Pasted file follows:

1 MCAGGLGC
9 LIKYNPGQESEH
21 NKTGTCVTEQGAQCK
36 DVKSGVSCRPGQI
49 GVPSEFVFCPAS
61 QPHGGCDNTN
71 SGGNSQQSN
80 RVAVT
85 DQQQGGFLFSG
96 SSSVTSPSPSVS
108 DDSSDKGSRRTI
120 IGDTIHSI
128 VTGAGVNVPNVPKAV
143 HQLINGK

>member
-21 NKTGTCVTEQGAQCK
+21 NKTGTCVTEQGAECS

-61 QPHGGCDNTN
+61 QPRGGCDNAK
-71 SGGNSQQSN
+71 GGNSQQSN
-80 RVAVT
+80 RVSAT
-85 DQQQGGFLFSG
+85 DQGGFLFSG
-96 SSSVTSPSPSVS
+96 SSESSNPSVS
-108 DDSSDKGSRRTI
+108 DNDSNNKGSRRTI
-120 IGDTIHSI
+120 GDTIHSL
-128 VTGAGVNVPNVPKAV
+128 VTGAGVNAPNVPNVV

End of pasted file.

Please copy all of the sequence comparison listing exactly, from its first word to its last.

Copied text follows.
1 MCAGGLGC
9 LIKYNPGQESEH
21 NKTGTCVTEQGAQCK
36 DVKSGVSCRPGQI
49 GVPSEFVFCPAS
61 QPHGGCDNTN
71 SGGNSQQSN
80 RVAVT
85 DQQQGGFLFSG
96 SSSVTSPSPSVS
108 DDSSDKGSRRTI
120 IGDTIHSI
128 VTGAGVNVPNVPKAV
143 HQLINGK

>member
-21 NKTGTCVTEQGAQCK
+21 NKTGTCVTEQGAECS

-61 QPHGGCDNTN
+61 QPRGGCDNAK
-71 SGGNSQQSN
+71 GGNSQQSN
-80 RVAVT
+80 RVSAT
-85 DQQQGGFLFSG
+85 DQGGFLFSG
-96 SSSVTSPSPSVS
+96 SSESSNPSVS
-108 DDSSDKGSRRTI
+108 DNDSNNKGSRRTI
-120 IGDTIHSI
+120 GDTIHSL
-128 VTGAGVNVPNVPKAV
+128 VTGAGVNAPNVPNVV